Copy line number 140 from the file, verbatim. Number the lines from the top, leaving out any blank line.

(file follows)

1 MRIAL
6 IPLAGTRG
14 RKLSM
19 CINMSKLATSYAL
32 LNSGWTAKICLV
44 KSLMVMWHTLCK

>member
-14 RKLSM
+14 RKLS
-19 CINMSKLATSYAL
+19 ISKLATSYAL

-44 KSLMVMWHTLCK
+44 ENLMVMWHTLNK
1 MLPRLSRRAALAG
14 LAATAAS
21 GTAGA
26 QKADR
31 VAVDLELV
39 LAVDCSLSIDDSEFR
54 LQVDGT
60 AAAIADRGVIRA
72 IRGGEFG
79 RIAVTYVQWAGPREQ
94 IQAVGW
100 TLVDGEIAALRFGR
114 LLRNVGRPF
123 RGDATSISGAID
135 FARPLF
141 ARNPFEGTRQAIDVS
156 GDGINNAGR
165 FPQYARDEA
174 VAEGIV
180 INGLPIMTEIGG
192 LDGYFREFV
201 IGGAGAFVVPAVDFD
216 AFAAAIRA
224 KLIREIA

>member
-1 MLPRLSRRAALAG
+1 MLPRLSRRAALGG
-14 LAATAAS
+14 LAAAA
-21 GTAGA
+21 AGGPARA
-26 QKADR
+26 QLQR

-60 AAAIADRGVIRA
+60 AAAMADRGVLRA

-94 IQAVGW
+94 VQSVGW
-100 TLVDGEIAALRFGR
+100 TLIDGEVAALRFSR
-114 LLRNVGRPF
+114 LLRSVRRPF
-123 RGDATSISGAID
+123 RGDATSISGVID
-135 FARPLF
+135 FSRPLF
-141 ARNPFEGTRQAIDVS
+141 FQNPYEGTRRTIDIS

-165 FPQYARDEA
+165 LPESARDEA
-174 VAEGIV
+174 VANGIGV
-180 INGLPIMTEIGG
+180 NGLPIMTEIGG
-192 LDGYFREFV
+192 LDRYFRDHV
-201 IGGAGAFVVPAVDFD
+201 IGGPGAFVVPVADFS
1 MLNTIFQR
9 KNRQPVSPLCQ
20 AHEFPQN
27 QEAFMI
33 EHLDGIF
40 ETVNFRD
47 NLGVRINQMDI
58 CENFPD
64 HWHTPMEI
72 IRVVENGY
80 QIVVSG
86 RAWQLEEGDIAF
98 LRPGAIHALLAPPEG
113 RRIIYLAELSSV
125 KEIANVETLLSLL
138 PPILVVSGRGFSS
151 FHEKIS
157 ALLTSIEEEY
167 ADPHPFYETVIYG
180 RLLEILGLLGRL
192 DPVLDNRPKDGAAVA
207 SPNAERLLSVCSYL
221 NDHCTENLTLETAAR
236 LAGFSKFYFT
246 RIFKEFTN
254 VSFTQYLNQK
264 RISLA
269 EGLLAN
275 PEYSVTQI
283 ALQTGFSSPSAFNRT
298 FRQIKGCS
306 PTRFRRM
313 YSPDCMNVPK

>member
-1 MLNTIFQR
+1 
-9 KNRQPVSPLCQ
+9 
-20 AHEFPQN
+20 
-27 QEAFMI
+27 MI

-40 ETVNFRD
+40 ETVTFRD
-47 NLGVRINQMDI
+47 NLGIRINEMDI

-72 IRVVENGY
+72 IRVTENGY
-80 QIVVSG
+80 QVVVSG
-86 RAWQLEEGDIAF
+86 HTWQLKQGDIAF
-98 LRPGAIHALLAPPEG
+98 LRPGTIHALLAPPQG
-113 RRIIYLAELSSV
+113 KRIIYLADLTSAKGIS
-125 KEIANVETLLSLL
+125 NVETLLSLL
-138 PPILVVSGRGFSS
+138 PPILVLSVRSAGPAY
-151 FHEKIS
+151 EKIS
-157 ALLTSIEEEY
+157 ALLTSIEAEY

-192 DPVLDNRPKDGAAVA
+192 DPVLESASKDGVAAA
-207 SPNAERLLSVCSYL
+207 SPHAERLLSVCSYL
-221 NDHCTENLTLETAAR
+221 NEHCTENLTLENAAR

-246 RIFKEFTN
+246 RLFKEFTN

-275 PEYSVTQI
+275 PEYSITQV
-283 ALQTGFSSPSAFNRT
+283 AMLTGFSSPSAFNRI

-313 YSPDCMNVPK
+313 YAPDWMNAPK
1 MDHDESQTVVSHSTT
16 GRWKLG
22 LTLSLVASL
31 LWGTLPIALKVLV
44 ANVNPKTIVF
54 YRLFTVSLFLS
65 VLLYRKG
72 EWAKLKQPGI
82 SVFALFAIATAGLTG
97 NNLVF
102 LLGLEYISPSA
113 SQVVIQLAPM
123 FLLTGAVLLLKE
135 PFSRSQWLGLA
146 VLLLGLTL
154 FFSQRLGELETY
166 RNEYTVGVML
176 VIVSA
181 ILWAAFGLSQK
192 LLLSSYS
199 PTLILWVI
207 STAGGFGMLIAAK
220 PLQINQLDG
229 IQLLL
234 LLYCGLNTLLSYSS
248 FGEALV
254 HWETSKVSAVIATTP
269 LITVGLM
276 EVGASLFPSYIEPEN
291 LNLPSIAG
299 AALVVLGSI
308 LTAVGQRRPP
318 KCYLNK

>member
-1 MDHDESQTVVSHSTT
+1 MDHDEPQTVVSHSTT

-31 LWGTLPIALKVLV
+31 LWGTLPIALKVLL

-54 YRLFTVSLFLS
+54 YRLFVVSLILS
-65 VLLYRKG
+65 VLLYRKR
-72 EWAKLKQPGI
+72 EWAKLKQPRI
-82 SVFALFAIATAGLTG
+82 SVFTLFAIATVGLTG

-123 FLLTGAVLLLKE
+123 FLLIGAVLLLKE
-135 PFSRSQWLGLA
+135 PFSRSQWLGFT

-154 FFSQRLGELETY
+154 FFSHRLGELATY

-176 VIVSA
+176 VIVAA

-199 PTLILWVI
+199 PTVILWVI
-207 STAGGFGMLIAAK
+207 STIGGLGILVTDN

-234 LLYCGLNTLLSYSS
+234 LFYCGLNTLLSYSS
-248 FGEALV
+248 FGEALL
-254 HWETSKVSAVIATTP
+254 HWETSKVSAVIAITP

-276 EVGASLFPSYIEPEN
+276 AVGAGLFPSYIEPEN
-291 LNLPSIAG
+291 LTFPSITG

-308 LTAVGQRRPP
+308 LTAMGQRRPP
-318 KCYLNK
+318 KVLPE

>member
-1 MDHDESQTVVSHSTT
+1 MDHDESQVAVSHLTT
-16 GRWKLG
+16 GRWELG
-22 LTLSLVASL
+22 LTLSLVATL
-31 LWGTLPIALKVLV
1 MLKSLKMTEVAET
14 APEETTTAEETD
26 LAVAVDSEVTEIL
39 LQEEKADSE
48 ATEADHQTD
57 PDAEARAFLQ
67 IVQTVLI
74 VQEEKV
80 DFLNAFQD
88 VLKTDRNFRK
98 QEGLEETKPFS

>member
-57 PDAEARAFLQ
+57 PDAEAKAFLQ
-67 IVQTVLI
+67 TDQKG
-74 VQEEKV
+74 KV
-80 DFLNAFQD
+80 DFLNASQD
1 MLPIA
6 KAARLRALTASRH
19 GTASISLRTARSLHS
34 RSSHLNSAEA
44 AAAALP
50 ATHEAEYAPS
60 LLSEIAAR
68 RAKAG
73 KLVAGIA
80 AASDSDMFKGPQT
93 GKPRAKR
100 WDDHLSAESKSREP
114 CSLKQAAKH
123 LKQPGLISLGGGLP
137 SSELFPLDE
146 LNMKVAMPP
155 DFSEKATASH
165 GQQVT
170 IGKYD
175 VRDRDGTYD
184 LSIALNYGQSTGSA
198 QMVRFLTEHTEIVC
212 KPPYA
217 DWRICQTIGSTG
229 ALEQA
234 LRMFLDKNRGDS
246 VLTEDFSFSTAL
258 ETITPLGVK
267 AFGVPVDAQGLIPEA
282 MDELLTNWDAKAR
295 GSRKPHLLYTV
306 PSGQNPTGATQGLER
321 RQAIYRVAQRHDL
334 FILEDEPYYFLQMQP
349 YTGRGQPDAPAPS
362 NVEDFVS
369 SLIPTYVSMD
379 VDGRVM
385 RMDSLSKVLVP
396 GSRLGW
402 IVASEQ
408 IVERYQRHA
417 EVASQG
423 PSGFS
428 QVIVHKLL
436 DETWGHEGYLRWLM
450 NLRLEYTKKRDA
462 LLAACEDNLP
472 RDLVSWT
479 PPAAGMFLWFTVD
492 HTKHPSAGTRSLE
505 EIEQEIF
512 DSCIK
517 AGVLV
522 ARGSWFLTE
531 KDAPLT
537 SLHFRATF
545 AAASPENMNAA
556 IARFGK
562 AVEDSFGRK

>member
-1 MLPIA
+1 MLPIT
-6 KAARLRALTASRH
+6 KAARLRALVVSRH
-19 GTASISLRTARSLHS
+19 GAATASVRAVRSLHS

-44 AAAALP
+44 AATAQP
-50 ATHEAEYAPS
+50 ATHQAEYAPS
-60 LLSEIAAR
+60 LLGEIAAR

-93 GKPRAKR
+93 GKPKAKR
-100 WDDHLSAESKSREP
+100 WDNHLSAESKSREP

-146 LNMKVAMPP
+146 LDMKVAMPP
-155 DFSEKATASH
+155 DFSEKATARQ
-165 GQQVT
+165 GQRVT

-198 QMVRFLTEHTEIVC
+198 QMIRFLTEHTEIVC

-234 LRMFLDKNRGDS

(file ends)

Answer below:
+221 NEHCTENLTLENAAR